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Introducing: Sweden's five minority languages

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The Sami in northern Sweden. Photo: Fredrik Sandberg/TT
11:45 CEST+02:00
Did you know there are five official minority languages in Sweden? The Local's Isabela Vrba finds out what they are, how they're protected, and what rights their speakers have.

Sweden is one of the most multicultural countries in Europe with around 200 languages spoken, according to the Language Council.

But for a language to be inducted into the small group of official minority languages is no simple accomplishment, and only five languages in Sweden hold that honour. 

And as widely spoken as English is, you may be surprised to learn that it's not one of them. 

Sweden's five minority languages

Finnish: There are between 500,000 and 1 million Sweden Finns in the country, mainly in Stockholm and the Mälaren Valley. Unlike Norwegian and Danish, Finnish comes from an entirely different language family to Swedish.  

Meänkieli (Torne Valley Finish): Meänkieli is a close relative of the Finnish language, and is spoken by the Torne Vally Finns, the majority of whom live in the north of Sweden. There are around 50,000 up north and 5,000 in Stockholm.

Sami languages: Approximately 20,000 - 35,000 Samis speak different variations of the Sami language, and most live in northern Sweden. The language can be traced at least 2,000 years back in time. 

Yiddish: Thousands of Jews arrived in Sweden in the 18th century, and now there are around 20,000 - 25,000 Jews living in Sweden, mainly in the larger cities. Their minority language is Yiddish.

Romani: There are 50,000-100,000 Roma living across Sweden. The different variations of Romani constitute the final minority language of Sweden. The language has been spoken in Sweden since the 16th century, although there was a centuries-long lapse when the Roma community was outlawed from Sweden, when many fled to Finland. 

All five languages received their status when the parliament decided to join the framework convention for the protection of national minorities in Europe back in 1999.

To classify as a minority language, each must be classed as a language and not a dialect, and each must have been spoken in Sweden for at least three generations or approximately 100 years.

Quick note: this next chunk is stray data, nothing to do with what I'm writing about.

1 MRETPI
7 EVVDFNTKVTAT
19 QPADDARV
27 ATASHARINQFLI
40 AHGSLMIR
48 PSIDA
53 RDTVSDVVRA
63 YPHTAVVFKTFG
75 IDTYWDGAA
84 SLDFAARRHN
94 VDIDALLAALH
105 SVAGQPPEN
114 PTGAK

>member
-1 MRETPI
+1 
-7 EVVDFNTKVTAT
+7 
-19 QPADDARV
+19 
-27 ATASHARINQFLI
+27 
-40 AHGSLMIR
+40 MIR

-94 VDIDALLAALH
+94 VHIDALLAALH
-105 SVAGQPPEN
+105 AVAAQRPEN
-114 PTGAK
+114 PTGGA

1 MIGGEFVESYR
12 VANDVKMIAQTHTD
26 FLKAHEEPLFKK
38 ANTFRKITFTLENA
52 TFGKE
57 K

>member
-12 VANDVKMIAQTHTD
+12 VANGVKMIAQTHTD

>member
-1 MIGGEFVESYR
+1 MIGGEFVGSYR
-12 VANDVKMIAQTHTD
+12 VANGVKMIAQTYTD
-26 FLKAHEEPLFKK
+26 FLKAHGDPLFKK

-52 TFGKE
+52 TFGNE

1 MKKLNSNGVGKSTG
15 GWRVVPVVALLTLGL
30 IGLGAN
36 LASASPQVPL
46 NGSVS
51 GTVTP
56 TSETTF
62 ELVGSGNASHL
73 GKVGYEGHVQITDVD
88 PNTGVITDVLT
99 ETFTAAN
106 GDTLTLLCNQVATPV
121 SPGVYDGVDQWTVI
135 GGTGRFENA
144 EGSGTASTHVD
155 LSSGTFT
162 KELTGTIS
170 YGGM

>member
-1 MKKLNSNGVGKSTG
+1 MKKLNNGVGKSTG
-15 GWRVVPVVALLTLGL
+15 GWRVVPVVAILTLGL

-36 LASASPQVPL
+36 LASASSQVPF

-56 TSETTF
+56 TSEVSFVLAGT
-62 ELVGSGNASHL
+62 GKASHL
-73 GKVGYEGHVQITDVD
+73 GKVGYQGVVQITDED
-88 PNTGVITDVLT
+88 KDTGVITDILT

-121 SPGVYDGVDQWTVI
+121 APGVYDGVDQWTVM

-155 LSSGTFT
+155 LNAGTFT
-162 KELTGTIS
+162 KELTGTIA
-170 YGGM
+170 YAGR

Karin Skoglund, responsible for coordinating the national minority issues in Stockholm, explains that on January 1st in 2010 a new law came in to force giving these national minorities the right to language and culture protection, as well as the right to accessing political issues. 

"Stockholm has a Finnish administrative board, meaning extended rights to preschool and elderly care in Finnish for the Sweden Finns," she tells The Local. 

There are also administrative boards in another 26 municipalities in Sweden and 12 county councils.

More specifically, the policy provides protection and representation for the national minorities, strengthens their opportunities to influence policy, and supports their languages so that they are kept alive.

The County Administrative Board in Stockholm and the Sami Parliament have been primarily responsible for coordinating and ensuring that the Swedish minority policy is being implemented in the country.

But according to Skoglund, even if the law has helped in strengthening the minority cultures, it hasn't been easy.

"There are difficulties spreading knowledge about the minority law and the responsibility from the authorities. The law is too vague when it comes to providing the right guidance about the issues," she adds.

"It needs to be clarified and information needs to be spread out more, because people have little knowledge about the national minorities."

Photo: Shutterstock

Keeping the languages alive

Christian Mattsson, project leader at the Institute for Language and Folklore, says efforts are being made to prevent the languages from disappearing. 

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"We provide a grant of 3.5 million kronor ($509,000) for projects to revitalize all five languages. Our main focus is primarily the languages, even if the cultural heritage is said to be supported by it," he explains. 

Mattsson says that the institute is also working on Romani and Meänkieli dictionaries to help preserve and strengthen the languages. Yiddish has been more limited, and he adds that they will be working this autumn with a Yiddish language purist.

Even the Swedish sign language has been considered as a minority language, but did not fulfill the criteria according to the European convention board.

"For it to be a national minority language, a political majority is needed. However, Swedish sign language is in practice treated equally as a minority language and its status does not affect our work," Mattsson explains.

So will the list of official languages grow?

"The European convention board for the protection of national minorities sets a requirement that the language has to have been 'traditionally' spoken in the country," says Mattsson.

"This means that like Arabic, for example, which arrived in Sweden mainly through immigration during the twentieth century and beyond, are not recognized as national minorities."

Swedish, meanwhile, remains the country's "main language" - but has only had the official honour since new laws were passed in 2009.

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